I never thought owning a smart phone would be tantamount to a Gothic experience.
Last December I bought a Huawei Mate 10 Pro as a Christmas gift to myself. The main attraction was of course the Leica lenses that came with the phone. In modern living, a mobile phone is the ear and the eye, and the scrivener, of the phone-owner. But it has been assuming more and more the role of a butler in a new house, a house not too unlike that in eighteen-century Gothic novels where dark drama lurks at every corner and awaits the unwitting female character.
Creepiness could come in the form of sounds or tunes emanating from the phone. I might not have closed some running apps (could not fathom it anyway) and took a few moments to figure out how to snuff it out.
My phone can be stubborn at times. It would, for example, of its own accord dim the screen at times I least expected it, presumably to protect my eyes and to save on the battery. It took quite a few rounds of negotiating the screen-lit level with the genie in the case before it finally seemed to dawn on it that its master is someone who needs all the light in the world to see clearly. The dog finally sees that it’s a seeing eye dog.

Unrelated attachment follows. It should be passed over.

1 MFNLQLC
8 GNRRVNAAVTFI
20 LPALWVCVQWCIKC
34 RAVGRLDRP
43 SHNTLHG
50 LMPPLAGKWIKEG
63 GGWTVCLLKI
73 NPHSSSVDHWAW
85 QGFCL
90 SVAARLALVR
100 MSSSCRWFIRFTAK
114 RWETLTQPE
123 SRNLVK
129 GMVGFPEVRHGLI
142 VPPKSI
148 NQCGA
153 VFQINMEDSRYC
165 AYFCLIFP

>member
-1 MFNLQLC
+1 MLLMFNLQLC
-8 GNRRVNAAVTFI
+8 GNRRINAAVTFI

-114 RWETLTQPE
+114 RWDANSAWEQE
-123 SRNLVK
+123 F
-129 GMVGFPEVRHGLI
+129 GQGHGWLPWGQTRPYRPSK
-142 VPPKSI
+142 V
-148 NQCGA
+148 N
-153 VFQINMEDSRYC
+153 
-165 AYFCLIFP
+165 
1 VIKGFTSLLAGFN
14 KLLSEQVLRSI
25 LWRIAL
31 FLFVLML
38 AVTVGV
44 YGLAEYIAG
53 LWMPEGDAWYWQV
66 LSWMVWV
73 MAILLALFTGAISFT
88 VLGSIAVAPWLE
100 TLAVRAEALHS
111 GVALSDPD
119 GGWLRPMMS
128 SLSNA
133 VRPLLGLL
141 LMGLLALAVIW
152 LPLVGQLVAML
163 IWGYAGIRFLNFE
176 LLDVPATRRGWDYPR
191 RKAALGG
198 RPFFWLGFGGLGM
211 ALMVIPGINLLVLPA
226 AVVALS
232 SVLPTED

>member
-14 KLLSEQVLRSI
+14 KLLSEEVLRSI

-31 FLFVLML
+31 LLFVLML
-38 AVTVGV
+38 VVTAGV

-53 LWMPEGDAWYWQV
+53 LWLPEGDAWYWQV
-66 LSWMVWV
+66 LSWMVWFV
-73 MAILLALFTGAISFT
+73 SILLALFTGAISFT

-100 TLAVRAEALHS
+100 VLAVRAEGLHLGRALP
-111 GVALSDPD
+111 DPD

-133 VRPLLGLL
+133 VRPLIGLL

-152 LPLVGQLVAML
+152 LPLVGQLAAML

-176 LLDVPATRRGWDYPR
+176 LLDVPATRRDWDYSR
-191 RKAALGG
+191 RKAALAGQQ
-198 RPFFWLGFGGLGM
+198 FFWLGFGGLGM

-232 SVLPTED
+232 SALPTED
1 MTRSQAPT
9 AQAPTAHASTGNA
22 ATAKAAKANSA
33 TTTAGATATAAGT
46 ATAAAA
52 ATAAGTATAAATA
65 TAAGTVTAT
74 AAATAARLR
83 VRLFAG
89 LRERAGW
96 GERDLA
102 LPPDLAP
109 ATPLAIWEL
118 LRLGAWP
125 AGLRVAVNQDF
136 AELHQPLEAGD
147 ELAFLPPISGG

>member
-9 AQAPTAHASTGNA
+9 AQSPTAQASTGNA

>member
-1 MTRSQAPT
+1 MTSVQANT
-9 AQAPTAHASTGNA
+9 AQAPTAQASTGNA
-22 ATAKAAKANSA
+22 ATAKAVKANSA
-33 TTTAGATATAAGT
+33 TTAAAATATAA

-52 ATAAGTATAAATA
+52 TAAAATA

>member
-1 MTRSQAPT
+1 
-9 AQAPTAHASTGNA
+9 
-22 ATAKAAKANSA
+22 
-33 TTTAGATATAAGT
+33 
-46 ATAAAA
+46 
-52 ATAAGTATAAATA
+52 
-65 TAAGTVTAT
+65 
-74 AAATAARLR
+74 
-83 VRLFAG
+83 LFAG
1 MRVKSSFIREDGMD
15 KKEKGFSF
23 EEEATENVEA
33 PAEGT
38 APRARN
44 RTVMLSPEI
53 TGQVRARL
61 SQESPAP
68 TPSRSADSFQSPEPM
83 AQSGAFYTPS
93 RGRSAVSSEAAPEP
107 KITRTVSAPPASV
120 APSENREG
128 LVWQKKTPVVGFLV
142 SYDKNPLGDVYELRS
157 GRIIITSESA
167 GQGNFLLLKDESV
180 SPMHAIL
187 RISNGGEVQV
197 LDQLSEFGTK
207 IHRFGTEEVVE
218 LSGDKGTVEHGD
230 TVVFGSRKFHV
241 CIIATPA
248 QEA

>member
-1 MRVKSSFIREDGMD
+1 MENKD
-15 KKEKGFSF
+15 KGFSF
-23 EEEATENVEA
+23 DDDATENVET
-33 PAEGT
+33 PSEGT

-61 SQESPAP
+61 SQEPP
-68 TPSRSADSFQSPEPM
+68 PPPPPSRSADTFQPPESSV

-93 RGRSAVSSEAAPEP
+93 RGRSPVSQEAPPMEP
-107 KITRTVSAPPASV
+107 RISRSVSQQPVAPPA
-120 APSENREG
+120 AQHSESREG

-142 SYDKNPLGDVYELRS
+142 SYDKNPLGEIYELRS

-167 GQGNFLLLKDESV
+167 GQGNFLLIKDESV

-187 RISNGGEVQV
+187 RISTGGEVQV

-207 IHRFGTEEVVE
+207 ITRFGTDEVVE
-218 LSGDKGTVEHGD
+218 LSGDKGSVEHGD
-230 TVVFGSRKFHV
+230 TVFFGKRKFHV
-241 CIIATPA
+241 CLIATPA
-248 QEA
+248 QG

Not so the built-in speller. It’s still making far-flung assumptions of what I have texted or will be texting next. It’s doing a lot more than dotting my i’s and crossing my t’s. Poor me still agonize over going back and forth to unaccept and retype the texts.
I guess I shouldn’t fault my phone for being civilized. Sometimes when I want to download an app, it would ask me for permission to share something about me. Being a tech-paranoiac, I would be like Mr. Lockwood in Wuthering Heights who thinks he hears the ghost of Catherine Linton crying outside the window: ‘Let me in──let me in!’ Being a tech-paranoiac, I declined every time for fear that part of me would become fodder in the cyberworld or the data marketplace.
When the phone is smarter than the man, or woman for that matter, the romance may turn Gothic.
This article was originally published in No. 519, Newsletter.